Occasionally here at Player2.net.au we will play something that deserves your attention but probably doesn’t need a full review written for it. Be it DLC for the latest AAA title, a little indie game or even an Android/iOS title. We play these titles for a blockbusting amount of time (2 – 5 hours) and report back to you the reader on what we found. So grab your popcorn and settle in for the latest episode of Blockbuster Gaming.
Blockbuster Gaming – Dragon’s Wake
With no present dialogue and relatively primitive audio, visuals and gameplay, Dragon’s Wake on paper sounds like the sort of game you might want to pass on. Despite all of this you might be quite surprised that (especially given its rock bottom pricing) it’s quite a challenging and engaging romp. Dragon’s are dying, and you, as a newborn Dragon are confronted by the threat of death almost immediately as you find a particularly large Dragon dead at the hands of a warrior who now has you in his sights. Escaping the area you now have your sights set on revenge, but it’s not so easy, with many dangerous encounters ahead as your Dragon grows, matures and becomes much more lethal.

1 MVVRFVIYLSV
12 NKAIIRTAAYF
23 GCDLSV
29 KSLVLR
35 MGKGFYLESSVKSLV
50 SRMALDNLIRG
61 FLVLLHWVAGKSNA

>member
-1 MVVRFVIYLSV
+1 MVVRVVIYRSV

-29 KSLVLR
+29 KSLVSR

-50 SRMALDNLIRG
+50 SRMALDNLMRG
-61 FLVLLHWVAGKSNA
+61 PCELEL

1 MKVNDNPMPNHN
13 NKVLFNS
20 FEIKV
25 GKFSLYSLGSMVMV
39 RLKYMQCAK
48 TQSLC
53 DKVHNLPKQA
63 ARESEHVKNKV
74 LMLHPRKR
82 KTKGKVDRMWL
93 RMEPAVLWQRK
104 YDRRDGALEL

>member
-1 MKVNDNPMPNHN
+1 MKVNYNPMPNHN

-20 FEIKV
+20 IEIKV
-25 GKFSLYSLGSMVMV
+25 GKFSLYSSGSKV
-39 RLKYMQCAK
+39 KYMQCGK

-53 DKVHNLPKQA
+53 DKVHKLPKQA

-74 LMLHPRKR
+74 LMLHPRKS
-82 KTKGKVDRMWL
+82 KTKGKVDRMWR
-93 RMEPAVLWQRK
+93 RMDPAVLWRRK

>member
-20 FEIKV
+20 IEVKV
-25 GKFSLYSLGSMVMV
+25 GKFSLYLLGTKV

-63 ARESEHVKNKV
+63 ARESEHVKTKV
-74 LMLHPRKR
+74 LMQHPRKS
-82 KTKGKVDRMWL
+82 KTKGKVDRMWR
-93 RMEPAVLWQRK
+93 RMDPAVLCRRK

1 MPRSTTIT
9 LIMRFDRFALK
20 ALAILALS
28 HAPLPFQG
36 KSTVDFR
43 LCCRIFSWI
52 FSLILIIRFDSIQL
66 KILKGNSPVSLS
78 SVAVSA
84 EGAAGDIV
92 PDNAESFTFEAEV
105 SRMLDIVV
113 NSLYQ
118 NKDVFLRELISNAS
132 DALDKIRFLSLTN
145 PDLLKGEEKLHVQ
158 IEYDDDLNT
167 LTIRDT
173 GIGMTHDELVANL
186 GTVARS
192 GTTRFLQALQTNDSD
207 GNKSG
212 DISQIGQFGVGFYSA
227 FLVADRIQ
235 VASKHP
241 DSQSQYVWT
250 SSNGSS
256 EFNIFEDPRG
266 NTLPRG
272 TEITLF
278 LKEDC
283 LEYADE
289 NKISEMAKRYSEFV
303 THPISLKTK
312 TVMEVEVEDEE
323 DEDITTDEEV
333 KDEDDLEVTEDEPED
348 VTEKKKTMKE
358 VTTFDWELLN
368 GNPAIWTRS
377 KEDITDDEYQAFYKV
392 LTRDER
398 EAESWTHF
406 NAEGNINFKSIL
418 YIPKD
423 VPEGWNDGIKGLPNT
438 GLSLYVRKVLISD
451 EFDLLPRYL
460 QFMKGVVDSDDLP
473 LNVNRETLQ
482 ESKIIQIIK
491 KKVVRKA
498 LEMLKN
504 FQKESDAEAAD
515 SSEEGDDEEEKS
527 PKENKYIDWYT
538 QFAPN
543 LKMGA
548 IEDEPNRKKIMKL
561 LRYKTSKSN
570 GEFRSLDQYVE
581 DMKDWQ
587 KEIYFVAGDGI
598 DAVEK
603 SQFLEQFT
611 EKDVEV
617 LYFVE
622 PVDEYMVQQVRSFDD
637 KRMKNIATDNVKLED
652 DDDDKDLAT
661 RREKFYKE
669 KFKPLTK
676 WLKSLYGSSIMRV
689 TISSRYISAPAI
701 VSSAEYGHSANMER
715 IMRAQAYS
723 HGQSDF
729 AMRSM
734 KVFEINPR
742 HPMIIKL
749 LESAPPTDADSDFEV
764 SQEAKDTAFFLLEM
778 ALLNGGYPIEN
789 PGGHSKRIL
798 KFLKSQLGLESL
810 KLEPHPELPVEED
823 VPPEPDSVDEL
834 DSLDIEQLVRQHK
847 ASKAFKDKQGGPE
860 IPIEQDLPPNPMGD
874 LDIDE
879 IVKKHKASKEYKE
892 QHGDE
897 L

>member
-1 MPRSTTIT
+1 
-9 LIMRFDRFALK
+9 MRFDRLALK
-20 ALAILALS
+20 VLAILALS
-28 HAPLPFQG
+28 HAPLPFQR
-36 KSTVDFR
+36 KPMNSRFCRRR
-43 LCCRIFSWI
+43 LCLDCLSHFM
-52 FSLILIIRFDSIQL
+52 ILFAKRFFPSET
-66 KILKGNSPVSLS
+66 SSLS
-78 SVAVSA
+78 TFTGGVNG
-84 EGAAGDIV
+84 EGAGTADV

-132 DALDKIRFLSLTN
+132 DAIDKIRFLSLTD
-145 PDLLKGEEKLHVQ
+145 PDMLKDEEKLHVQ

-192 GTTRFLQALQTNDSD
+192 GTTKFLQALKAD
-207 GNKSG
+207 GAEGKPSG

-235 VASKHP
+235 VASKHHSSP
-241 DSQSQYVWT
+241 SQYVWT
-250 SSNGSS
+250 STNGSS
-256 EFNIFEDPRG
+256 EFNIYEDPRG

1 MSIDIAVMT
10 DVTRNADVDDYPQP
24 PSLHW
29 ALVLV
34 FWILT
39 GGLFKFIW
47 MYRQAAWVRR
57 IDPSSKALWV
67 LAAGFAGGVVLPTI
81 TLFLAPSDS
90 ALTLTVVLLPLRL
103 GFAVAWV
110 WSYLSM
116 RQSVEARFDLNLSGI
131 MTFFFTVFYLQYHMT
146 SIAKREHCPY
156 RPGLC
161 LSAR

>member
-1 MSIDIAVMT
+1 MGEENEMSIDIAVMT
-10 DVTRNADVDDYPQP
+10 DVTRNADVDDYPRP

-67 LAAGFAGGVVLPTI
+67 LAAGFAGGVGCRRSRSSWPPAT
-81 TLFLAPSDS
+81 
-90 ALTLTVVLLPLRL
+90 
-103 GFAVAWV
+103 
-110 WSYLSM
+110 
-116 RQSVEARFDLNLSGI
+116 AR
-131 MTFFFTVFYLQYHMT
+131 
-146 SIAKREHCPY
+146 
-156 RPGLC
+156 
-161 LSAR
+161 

Throughout Dragon’s Wake you’ll improve your flying ability, allowing you to glide further, you’ll be breathing fire before you know it, and you will feast on the carcasses of your slain prey to grow further. Though it helps if you plug in a controller, your ability to control your flying ability is lacking regardless of what input device you use. The handling is a tad too finicky and this results in you regularly overshooting the small strip of terrain that you’re aiming for. The challenge of the game largely stems from this poorly executed platforming element, which is a shame given that this is a facet that could have been easily tidied up allowing more development time to be spent on improving other areas of the game.
Make your first port of call to turn up the settings of the game to 100% because there’s nothing extravagant about the audio/visual component of the game. Very simplistic 2D sprites making up the flora, fauna are the building blocks of this world, there are quite nice hand drawn images that mask loading screens which pad out the story of the game a bit further. The sound effects are very primitive with canned sounds that don’t sound particularly genuine playing when the dragon eats or breathes fire, the music on the other hand sounds as though it belongs in a fairy tale, and synchronises itself well with the action.
There’s nothing fancy about Dragon’s Wake, nor any astoundingly redeeming features, but it has heart. You can feel the years of time, effort and patient work that has been extracted from the one man team that is Stephen Ashby’s Brainbox Software. The game can be finished in a single sitting, but is worth the time that you give it. In spite of its deficiencies, Dragon’s Wake is a game worth exploring.